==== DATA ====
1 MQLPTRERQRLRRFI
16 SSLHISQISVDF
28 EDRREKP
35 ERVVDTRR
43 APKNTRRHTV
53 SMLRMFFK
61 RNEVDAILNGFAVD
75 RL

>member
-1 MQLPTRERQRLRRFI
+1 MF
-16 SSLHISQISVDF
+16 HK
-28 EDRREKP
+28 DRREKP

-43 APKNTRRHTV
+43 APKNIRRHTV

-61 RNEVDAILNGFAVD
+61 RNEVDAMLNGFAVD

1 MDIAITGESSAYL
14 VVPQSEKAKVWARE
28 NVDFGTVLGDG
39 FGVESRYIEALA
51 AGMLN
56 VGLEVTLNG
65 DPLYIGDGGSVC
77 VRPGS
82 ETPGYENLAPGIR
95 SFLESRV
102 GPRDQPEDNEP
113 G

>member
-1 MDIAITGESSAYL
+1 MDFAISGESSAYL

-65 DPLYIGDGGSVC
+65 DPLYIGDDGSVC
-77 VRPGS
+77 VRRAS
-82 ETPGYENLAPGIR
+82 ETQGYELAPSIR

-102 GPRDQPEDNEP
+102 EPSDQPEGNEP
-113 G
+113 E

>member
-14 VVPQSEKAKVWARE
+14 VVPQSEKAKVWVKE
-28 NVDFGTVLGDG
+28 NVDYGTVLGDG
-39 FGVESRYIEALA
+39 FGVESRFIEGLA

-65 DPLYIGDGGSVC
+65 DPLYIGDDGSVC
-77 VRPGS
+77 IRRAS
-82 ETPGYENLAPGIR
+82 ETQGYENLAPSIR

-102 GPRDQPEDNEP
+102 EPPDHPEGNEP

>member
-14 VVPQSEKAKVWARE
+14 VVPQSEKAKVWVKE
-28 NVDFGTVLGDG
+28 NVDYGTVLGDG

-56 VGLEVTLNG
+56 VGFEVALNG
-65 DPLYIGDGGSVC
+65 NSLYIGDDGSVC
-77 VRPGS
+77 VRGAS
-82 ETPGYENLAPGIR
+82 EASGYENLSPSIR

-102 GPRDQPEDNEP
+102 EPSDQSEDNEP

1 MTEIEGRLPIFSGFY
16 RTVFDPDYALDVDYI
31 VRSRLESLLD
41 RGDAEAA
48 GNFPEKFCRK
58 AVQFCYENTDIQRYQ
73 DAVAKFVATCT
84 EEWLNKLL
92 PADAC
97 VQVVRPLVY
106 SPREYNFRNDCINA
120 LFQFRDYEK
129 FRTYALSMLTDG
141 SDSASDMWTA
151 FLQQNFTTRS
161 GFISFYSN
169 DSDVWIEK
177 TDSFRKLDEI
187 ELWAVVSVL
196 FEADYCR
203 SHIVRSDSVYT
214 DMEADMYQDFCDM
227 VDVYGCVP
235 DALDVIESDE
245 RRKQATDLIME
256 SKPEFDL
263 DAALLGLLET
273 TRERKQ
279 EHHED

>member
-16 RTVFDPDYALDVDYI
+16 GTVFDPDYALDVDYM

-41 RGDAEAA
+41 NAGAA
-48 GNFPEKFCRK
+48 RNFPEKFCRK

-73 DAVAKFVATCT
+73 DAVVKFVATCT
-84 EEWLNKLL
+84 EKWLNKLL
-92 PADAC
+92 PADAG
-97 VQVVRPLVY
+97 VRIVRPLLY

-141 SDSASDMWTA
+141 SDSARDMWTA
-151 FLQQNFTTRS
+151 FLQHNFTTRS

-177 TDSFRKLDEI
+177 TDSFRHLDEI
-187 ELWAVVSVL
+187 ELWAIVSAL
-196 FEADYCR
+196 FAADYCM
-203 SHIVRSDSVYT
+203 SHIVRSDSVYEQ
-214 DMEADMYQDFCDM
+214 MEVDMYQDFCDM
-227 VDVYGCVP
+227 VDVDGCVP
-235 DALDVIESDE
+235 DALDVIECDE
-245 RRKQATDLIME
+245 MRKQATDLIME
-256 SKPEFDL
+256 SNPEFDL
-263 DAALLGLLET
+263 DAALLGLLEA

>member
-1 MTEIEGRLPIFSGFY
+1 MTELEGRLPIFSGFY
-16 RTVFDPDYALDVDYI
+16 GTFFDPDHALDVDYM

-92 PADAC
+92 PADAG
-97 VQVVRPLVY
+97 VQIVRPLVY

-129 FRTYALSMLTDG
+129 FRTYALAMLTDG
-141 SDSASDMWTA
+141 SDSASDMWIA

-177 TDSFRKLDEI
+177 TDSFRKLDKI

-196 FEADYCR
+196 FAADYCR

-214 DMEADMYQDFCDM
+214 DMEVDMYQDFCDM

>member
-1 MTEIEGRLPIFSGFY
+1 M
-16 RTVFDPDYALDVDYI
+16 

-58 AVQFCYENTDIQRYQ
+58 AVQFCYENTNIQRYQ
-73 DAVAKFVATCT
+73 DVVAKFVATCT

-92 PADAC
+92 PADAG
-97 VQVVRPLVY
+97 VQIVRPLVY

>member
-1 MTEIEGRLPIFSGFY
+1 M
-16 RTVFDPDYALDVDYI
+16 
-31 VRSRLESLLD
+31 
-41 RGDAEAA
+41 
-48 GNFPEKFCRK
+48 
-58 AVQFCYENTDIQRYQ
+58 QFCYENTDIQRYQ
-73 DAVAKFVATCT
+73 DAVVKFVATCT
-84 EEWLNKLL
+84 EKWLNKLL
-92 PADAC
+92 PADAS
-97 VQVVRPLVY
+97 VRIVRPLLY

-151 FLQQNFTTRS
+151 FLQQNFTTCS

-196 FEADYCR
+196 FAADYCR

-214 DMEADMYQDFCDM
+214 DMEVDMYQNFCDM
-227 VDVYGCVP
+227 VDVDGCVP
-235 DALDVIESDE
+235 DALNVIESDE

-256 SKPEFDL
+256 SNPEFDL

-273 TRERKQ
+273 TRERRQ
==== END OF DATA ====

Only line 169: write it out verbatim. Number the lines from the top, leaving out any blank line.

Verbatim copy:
-73 DAVAKFVATCT